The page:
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Many Yukoners are making a concerted effort to eat local…. One of the best ways to eat local: berry picking.

 

Late summer and early fall are the best picking times.  You can find northern gooseberries, lowbush cranberries, high bush cranberries, saskatoons, soapberries, bear berries, northern black currants, black gooseberries, wild blueberries, mossberries, rose hips, raspberries and, if you’re lucky, the oh so wonderful cloudberries (also called salmon berries)…

 

You can also find delicious haskaps at the Yukon Berry Farms and Circle D Ranch.  They are the earliest berries to ripen so best to check in for picking dates and times. What’s a haskap?  Check out this great link.

 

What do you need to berry pick?  A container with a lid, warm clothing, bugspray, lunch and VERY IMPORTANT: a whistle and bear spray.  Remember: you aren’t the only creatures foraging for winter. Berry picking is so convivial, you will find yourself chatting and laughing as you search for treasures.  And that chatting and laughing is important!  Be sure to make noise and to be aware of your surroundings, not just of your next cache of berries. Need to learn more about bears?  Check out our blog here.

 

Don’t know where to start?  You can start right close to town with lowbush cranberries… delicious additions to muffins and the secret ingredient to the best Thanksgiving cranberry sauce ever!  They are in the photo above. Look for them below birch and spruce trees, growing through the moss. They are super easy to pick with children: there are no thorns and they are only 2 inches from the ground.  There is only one thing to look out for.  You or your children might mistake them for kinnikkinnick.  Kinnikkinnick are bright red too and they grow on tiny little bushes just like the cranberries, but, inside they are white and mealy. They are edible, they just don’t taste very good. A few mixed in won’t do any harm.  But if you have too many your sauce or muffins will be tasteless.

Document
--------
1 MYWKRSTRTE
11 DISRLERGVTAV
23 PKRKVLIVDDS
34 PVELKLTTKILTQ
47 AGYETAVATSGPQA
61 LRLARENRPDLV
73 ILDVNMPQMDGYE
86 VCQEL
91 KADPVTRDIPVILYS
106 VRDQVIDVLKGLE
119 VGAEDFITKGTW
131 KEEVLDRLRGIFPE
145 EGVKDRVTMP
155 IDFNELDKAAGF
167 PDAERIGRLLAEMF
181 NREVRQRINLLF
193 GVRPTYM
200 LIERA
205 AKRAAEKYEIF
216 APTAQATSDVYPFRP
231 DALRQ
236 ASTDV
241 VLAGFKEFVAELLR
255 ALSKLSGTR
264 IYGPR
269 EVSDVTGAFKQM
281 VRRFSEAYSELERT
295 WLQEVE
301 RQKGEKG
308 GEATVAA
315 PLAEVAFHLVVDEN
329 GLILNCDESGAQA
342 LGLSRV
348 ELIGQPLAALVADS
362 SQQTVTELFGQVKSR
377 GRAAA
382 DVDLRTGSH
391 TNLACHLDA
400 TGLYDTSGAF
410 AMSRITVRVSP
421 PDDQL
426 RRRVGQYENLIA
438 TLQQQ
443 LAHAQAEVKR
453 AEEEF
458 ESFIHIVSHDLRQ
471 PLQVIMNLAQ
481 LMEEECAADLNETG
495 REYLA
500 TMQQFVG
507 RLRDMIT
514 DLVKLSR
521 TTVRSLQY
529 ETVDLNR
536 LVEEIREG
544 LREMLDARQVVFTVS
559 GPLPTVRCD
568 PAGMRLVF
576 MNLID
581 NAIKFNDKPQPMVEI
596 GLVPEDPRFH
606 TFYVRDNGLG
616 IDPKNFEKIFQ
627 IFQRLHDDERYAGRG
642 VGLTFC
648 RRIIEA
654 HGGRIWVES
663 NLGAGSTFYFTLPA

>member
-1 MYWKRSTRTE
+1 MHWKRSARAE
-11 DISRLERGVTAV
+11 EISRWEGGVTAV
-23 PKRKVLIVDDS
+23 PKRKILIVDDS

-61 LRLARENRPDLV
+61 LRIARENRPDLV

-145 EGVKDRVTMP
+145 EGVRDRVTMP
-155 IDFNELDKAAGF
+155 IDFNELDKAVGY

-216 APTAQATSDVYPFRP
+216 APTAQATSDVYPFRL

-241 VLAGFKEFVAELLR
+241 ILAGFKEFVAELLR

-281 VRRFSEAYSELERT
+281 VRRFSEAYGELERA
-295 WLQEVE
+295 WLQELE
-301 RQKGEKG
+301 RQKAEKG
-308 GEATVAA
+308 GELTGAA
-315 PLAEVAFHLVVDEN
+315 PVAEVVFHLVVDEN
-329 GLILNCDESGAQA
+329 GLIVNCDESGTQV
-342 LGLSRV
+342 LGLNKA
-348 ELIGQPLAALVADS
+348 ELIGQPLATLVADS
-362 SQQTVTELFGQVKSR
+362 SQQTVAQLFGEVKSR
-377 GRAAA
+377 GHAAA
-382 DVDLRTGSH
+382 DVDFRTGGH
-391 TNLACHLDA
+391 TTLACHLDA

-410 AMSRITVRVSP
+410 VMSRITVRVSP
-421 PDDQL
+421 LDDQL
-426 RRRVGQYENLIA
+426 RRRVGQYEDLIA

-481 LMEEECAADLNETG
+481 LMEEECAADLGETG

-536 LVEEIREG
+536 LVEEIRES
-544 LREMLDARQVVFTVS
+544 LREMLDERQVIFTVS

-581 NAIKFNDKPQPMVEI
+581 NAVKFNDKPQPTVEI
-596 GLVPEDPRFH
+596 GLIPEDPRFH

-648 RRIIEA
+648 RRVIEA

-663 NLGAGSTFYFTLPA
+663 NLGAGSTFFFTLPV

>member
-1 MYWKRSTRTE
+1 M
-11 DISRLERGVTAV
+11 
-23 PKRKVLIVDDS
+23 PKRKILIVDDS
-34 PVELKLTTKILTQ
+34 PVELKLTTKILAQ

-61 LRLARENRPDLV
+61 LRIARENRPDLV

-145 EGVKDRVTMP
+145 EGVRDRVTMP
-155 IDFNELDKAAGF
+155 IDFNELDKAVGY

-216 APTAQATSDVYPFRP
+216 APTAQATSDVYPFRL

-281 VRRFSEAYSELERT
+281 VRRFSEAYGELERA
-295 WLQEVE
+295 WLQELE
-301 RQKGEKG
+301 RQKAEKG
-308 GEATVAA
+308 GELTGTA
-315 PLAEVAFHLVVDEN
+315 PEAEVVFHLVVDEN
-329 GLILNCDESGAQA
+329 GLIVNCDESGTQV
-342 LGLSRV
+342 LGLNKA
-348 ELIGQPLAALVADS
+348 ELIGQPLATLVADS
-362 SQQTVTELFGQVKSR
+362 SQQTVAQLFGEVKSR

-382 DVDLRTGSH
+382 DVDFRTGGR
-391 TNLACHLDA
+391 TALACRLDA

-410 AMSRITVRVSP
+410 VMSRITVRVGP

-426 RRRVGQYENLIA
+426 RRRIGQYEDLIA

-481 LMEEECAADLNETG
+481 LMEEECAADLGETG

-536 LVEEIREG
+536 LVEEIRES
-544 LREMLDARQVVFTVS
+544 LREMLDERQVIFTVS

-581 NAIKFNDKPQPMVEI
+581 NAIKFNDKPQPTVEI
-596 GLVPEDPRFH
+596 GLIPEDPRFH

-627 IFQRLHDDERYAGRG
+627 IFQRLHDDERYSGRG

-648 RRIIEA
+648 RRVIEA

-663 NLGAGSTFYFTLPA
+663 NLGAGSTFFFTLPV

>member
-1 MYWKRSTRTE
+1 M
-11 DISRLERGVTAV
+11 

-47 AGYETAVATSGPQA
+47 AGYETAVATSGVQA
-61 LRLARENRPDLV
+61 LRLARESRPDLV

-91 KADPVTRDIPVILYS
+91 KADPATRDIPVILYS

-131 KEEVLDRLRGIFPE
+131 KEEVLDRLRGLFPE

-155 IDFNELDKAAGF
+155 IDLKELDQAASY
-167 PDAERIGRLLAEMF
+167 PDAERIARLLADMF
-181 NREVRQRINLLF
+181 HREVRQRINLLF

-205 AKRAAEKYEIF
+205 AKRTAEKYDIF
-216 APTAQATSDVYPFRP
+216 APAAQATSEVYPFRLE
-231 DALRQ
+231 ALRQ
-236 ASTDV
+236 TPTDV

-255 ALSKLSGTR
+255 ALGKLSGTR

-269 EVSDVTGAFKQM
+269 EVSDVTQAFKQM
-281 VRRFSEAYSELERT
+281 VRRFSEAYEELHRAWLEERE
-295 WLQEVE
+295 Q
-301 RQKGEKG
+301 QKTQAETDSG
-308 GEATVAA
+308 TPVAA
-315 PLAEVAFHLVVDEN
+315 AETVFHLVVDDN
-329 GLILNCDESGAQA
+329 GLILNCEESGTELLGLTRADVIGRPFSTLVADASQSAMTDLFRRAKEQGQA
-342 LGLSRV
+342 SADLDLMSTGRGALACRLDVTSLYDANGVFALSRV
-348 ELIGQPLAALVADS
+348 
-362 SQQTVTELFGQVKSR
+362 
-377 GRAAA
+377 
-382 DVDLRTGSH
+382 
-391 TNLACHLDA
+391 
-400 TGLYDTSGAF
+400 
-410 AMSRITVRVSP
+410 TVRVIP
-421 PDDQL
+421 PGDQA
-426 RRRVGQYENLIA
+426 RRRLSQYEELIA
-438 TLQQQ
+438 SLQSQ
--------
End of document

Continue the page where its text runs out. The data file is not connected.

You can simply start picking in the hills behind Riverdale or around the trails in Porter Creek and Whistlebend.   As you feel more comfortable, head up to Fish Lake only 20 minutes from Whitehorse.  Mt MacIntyre is a favourite location and you will be rewarded with a great view as well as berries!

 

Once there has been a frost or two, then the berries are the sweetest and juiciest. Even if you only manage a couple of cups, save these sweet/sour morsels for our Thanksgiving sauce guidelines below.

 

Lowbush Cranberry Thanksgiving Sauce Guidelines

Pour a cup or two of low bush cranberries in a pot

Add orange juice or apple juice or water

Sweeten to taste with brown sugar, maple syrup or sugar

Some people add cinnamon or orange peel

Simmer.  Enjoy.

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